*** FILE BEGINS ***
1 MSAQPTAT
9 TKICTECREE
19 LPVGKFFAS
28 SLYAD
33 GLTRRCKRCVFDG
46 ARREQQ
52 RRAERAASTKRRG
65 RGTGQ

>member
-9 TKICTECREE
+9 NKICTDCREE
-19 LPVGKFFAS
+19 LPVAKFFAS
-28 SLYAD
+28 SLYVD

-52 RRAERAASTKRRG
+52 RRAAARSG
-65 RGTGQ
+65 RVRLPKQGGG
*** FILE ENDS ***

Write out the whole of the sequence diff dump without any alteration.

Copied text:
1 MSAQPTAT
9 TKICTECREE
19 LPVGKFFAS
28 SLYAD
33 GLTRRCKRCVFDG
46 ARREQQ
52 RRAERAASTKRRG
65 RGTGQ

>member
-9 TKICTECREE
+9 NKICTDCREE
-19 LPVGKFFAS
+19 LPVAKFFAS
-28 SLYAD
+28 SLYVD

-52 RRAERAASTKRRG
+52 RRAAARSG
-65 RGTGQ
+65 RVRLPKQGGG